[PATCH] D44231: [clang-tidy] Check for sizeof that call functions
Aaron Ballman via Phabricator via cfe-commits
cfe-commits at lists.llvm.org
Thu Mar 8 10:20:35 PST 2018
aaron.ballman added a comment.
In https://reviews.llvm.org/D44231#1031503, @pfultz2 wrote:
> > Can you point to some real world code that would benefit from this check?
> Yes, here:
> It is erroneously calling `sizeof(yDesc.GetType())`. The `GetType` function returns an enum that represents the float type. In this case it wants to compute the size of the float type not the size of the enum that represents the float type. There's actually many instances of this error in the codebase.
Thank you for the example.
>> I don't see this as being a common issue with code and I am concerned about false positives.
> I have seen it as a common issue. It only runs for a function that returns an integer type. Another possibility is to not warn for function calls that are dependent on a template parameter.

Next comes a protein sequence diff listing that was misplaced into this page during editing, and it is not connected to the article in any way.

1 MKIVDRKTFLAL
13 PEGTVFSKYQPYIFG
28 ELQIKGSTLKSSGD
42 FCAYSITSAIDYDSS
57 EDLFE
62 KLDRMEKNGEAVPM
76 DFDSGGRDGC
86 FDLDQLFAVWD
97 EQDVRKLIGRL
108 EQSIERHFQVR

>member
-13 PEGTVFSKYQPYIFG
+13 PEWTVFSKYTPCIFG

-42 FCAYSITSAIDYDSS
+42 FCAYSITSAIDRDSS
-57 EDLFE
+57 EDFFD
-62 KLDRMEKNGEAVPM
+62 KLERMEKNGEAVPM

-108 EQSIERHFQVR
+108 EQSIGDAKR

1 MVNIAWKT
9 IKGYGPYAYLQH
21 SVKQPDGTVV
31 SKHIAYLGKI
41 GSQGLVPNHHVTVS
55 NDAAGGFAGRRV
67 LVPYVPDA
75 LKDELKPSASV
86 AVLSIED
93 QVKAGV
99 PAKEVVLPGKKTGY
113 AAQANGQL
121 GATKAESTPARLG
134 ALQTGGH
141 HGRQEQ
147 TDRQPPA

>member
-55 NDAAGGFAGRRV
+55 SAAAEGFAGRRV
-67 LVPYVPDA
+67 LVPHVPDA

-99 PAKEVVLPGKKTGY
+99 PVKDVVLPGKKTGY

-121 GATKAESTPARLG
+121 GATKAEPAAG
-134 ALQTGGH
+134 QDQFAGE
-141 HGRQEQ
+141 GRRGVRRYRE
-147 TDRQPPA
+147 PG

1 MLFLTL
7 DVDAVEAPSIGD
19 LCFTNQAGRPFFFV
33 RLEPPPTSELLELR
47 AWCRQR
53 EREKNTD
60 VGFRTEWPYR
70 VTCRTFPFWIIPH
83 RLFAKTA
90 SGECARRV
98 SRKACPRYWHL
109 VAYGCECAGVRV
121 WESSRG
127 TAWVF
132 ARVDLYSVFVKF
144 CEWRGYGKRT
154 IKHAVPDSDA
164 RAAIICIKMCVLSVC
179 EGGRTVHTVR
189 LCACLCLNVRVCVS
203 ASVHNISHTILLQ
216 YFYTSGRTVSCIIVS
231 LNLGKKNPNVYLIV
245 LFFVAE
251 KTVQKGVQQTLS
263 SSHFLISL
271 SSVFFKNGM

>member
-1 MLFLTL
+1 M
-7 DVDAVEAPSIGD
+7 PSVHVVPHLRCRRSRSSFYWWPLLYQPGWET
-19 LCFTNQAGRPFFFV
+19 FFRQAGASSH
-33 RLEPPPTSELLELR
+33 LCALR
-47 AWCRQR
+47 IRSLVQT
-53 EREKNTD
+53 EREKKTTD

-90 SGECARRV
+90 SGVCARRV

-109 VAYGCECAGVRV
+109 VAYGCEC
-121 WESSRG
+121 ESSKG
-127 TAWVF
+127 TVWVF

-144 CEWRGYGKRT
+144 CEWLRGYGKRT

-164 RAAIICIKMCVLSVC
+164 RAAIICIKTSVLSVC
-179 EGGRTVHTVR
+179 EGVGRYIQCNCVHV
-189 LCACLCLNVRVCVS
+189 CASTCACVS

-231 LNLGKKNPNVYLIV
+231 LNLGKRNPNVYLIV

> Of course, there is still the option to disable it.
>> For instance, it's reasonable to write sizeof(func_call()) in a context where you don't want to repeat the type name in multiple places.
> Generally, a typedef is used to avoid repeating the type.
The typedef doesn't avoid the repeating type.
size_t s1 = sizeof(foo()); // No repeated type
size_t s2 = sizeof(uint16_t); // Repeated type
If the return type of `foo()` is changed, then the use for `s1` will be automatically updated while the use for `s2` will not. Your example of how to work around it using `decltype` isn't obvious and won't work for C users.
>> I've seen this construct used in LLVM's code base (see Prologue::getLength() in DWARFDebugLine.h for one such instance).
> This is the first time I have seen this used legitimately outside of template metaprogramming. Alternatively, you could also write `sizeof(decltype(expr))`.
I think we need some data measurements over several large (>500k LoC) C and C++ code bases to see how frequently this check yields false positives. I have a hard time imagining that the true positives will outweigh the false positives, but without concrete data, it's just guesswork.
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